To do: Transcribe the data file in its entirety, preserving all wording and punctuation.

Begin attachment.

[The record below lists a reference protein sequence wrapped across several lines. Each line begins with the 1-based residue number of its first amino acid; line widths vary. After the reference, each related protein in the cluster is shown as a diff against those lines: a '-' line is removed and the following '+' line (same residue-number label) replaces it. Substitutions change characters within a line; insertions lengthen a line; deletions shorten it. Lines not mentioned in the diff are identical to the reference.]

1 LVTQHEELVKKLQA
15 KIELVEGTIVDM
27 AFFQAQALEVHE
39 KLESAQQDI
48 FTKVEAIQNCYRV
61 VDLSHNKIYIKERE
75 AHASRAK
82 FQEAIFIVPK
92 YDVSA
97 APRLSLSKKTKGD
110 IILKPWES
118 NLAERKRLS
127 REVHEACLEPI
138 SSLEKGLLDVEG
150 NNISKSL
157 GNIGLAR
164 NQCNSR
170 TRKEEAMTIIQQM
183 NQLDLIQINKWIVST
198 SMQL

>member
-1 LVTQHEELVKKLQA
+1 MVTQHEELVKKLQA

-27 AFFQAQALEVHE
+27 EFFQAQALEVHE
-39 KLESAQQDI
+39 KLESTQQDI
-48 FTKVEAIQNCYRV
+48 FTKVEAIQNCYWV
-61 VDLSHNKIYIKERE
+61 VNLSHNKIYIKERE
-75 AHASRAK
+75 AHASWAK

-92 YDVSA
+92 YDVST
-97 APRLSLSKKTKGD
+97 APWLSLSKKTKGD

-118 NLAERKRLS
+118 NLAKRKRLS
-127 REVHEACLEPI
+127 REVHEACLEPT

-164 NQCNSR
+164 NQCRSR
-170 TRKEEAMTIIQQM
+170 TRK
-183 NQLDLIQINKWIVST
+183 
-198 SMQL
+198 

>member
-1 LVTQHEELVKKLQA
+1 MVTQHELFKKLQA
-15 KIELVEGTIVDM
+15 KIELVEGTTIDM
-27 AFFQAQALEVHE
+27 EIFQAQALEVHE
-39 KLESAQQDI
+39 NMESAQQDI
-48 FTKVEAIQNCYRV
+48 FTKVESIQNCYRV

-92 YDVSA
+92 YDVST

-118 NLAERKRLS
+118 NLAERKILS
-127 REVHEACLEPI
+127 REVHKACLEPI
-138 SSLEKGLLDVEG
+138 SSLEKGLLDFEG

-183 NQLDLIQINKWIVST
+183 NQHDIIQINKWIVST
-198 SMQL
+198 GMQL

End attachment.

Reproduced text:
[The record below lists a reference protein sequence wrapped across several lines. Each line begins with the 1-based residue number of its first amino acid; line widths vary. After the reference, each related protein in the cluster is shown as a diff against those lines: a '-' line is removed and the following '+' line (same residue-number label) replaces it. Substitutions change characters within a line; insertions lengthen a line; deletions shorten it. Lines not mentioned in the diff are identical to the reference.]

1 LVTQHEELVKKLQA
15 KIELVEGTIVDM
27 AFFQAQALEVHE
39 KLESAQQDI
48 FTKVEAIQNCYRV
61 VDLSHNKIYIKERE
75 AHASRAK
82 FQEAIFIVPK
92 YDVSA
97 APRLSLSKKTKGD
110 IILKPWES
118 NLAERKRLS
127 REVHEACLEPI
138 SSLEKGLLDVEG
150 NNISKSL
157 GNIGLAR
164 NQCNSR
170 TRKEEAMTIIQQM
183 NQLDLIQINKWIVST
198 SMQL

>member
-1 LVTQHEELVKKLQA
+1 MVTQHEELVKKLQA

-27 AFFQAQALEVHE
+27 EFFQAQALEVHE
-39 KLESAQQDI
+39 KLESTQQDI
-48 FTKVEAIQNCYRV
+48 FTKVEAIQNCYWV
-61 VDLSHNKIYIKERE
+61 VNLSHNKIYIKERE
-75 AHASRAK
+75 AHASWAK

-92 YDVSA
+92 YDVST
-97 APRLSLSKKTKGD
+97 APWLSLSKKTKGD

-118 NLAERKRLS
+118 NLAKRKRLS
-127 REVHEACLEPI
+127 REVHEACLEPT

-164 NQCNSR
+164 NQCRSR
-170 TRKEEAMTIIQQM
+170 TRK
-183 NQLDLIQINKWIVST
+183 
-198 SMQL
+198 

>member
-1 LVTQHEELVKKLQA
+1 MVTQHELFKKLQA
-15 KIELVEGTIVDM
+15 KIELVEGTTIDM
-27 AFFQAQALEVHE
+27 EIFQAQALEVHE
-39 KLESAQQDI
+39 NMESAQQDI
-48 FTKVEAIQNCYRV
+48 FTKVESIQNCYRV

-92 YDVSA
+92 YDVST

-118 NLAERKRLS
+118 NLAERKILS
-127 REVHEACLEPI
+127 REVHKACLEPI
-138 SSLEKGLLDVEG
+138 SSLEKGLLDFEG

-183 NQLDLIQINKWIVST
+183 NQHDIIQINKWIVST
-198 SMQL
+198 GMQL